The Will Steger foundation initiated the documentation of Will Steger's collection of journals, media and images found in a wide variety of formats and locations. A professional archivist was contracted to conduct a basic artifact inventory. The objects were then prioritized for cataloguing and digitization. The collection has been consolidated and the inventory record established. This is phase 1 of 3 for the project; "A Minnesota Hero: Preserving the Will Steger Story".
A series of eight oral histories were collected from landscape architects. These interviews document the story of landscape design in 20th Century Minnesota. The participants were asked to reflect on what personal experiences influenced their professions and how Minnesota spaces have been enhanced by landscape architecture over the past century.
The Ames-Florida-Stork House, built in 1861, remains the oldest structure in the town of Rockford, MN and contains the belongings of two families who originally settled the area. As with all buildings, the house has suffered deterioration due to weather and time. Replacing the roof and repairing the soffit and facia ensures no further interior damage would occur.
Golden Valley Historical Society hired a licensed and bonded professional hazardous waste materials removal company to properly abate asbestos and improve public safety at the Golden Valley History Museum.
A total of 19 interviews of Asian American-Pacific Islander immigrants were conducted in English and selected Asian Languages. The project successfully captured information about their immigration history, settling experience and their memories in relationships to historical events in North Minneapolis. Eight of the interviews were recorded with a digital video camcorder then the interviews were transcribed by language specialists, then translated into English.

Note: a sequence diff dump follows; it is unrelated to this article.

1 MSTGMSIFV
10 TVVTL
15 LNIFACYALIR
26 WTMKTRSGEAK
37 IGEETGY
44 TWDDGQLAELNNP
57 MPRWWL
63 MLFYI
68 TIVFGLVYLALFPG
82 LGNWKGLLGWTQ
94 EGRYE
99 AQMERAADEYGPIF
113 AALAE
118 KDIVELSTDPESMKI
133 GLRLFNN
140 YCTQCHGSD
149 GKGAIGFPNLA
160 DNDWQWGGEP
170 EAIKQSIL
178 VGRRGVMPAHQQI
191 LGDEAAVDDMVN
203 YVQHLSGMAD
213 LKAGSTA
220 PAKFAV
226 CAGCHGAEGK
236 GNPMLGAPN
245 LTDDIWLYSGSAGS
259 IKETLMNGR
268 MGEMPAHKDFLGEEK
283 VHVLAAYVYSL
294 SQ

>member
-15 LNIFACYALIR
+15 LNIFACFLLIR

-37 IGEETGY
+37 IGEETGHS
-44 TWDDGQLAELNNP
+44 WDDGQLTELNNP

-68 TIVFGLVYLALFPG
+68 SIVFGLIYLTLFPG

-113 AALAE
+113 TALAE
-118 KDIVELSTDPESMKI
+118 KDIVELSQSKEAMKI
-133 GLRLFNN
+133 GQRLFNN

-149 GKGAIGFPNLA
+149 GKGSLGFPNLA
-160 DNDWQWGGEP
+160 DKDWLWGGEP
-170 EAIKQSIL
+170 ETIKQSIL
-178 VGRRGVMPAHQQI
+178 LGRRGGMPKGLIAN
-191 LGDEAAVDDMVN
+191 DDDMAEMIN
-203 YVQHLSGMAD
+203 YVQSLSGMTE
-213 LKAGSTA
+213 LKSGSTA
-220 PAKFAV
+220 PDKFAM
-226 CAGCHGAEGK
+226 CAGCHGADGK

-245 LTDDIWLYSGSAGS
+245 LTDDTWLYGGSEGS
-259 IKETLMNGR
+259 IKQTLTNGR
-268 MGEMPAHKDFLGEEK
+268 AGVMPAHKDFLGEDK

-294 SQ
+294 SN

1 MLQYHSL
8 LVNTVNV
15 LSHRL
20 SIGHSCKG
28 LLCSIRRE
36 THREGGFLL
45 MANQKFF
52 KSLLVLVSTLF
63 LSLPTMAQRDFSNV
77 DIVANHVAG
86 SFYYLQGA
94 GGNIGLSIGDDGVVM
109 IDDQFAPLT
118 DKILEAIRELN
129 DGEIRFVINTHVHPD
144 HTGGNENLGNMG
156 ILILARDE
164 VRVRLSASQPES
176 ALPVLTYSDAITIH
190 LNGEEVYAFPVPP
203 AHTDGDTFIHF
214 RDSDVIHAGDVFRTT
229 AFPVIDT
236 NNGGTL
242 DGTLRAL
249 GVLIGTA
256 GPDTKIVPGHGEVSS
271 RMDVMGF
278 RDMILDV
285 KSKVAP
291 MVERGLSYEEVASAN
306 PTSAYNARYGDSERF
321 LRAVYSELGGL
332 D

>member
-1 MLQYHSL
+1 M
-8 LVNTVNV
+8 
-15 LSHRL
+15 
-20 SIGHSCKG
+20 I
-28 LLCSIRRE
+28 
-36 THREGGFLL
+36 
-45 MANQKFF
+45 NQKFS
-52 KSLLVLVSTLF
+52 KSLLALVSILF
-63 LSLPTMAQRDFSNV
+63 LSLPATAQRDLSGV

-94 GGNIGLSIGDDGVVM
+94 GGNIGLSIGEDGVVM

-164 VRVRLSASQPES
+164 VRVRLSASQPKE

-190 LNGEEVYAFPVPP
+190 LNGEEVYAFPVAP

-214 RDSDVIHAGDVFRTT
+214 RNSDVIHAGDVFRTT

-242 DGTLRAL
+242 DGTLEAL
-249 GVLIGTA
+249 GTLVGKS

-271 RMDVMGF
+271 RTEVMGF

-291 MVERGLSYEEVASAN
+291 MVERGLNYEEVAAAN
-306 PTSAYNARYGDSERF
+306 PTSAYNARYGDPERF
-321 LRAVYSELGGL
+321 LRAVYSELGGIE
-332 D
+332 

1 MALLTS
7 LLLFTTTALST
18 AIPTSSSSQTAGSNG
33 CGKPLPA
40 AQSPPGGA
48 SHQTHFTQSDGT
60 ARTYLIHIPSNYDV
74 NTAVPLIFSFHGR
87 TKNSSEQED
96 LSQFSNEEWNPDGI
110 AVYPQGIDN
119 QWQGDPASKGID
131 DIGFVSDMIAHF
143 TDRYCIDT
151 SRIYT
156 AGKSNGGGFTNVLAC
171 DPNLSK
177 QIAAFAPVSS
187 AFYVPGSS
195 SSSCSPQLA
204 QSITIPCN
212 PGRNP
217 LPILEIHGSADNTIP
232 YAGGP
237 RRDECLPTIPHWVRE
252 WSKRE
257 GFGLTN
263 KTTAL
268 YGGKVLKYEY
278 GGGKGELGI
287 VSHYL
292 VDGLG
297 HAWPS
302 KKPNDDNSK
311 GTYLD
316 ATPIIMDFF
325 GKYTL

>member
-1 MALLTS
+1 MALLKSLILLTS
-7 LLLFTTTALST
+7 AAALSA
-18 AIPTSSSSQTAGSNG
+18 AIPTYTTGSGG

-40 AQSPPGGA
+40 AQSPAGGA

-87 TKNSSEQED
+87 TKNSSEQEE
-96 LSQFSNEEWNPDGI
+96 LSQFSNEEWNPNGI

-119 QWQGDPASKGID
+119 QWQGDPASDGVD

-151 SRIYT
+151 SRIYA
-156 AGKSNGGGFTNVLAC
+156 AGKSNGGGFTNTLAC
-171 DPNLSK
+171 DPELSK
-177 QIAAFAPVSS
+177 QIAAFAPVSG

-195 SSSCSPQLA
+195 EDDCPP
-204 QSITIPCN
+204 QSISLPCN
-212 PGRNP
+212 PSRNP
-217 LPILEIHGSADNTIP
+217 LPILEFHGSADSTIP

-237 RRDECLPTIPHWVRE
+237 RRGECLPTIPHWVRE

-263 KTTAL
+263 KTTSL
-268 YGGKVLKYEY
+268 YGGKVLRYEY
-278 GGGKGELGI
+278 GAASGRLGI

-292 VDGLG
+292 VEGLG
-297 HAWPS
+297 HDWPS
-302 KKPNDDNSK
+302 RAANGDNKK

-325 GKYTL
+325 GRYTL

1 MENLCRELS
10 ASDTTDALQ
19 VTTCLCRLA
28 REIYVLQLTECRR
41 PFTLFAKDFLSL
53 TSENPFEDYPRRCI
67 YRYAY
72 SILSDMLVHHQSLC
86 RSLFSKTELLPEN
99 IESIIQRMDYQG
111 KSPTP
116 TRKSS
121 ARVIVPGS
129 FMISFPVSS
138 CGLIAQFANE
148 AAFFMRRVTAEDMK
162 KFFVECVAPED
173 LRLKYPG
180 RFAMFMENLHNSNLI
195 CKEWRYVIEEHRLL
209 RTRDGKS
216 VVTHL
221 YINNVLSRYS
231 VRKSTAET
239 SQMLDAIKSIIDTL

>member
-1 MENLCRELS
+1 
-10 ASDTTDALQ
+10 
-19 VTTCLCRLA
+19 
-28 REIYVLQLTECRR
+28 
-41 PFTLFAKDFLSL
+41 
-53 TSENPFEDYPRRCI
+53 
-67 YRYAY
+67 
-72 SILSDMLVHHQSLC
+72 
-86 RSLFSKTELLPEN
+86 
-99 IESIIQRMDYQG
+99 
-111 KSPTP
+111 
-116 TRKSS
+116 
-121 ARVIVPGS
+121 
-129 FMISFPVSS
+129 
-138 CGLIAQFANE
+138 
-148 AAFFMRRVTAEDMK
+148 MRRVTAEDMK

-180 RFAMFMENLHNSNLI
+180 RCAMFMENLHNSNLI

The summary, transcripts and video recording will be preserved and made broadly accessible through:
An interpretive exhibit and program plan, "Dakota Native Plant Garden", was designed and developed for outdoor display. The exhibit uses the stories from several generations of a Dakota family who originally lived along the shore of Mde Waka Ska (Lake Calhoun). The stories reveal the ethno-history of the Bakken's restored wetland and prairie. This area contains more than 40 species of native plants historically used for medicinal and cultural purposes.
Thirty monitors were installed to measure moisture readings in the upper reaches of the Basilica of St. Mary. Restoration projects had been put on hold due to previous water infiltration and the damage that was caused by saturation of masonry walls and ceiling plaster. Such infiltration takes a long time to dry. There were concerns that plaster was continuing to absorb moisture from the attic insulation or the masonry walls.
A professional quality book documenting the stories of refugees in Minnesota is now in print. The book, "This Much I Can Tell You", was self-published by the Minnesota Council of Chuches Refugee Service. It is a compilation of eighteen stories told by local refugees, from nine different countries, who have resettled in Minnesota after fleeing their country of origin. The 980 books printed through this project make important refugee histories accessible to a wider Minnesota audience.
A 3-volume boxed set of "Patriots of Brooklyn: Suppressors of the Great Slave Rebellion" was published by the Brooklyn Historical Society. The books document the historic role that 200+ soldiers from Brooklyn Township played in the American Civil War. The books are a valuable reference resource for local residents and historians.
Preservation of a historically important collection of photographs, taken for the purposes of insurance underwriting in the mid-1950's, was the goal of this project. Appropriate storage was researched and determined. Archival grade sleeves and storage boxes were obtained. An inventory of all photographs was performed, cataloged and entered into a professional software database. Digital imaging of the original photographic prints provides researchers with a sustainable alternative to viewing the prints.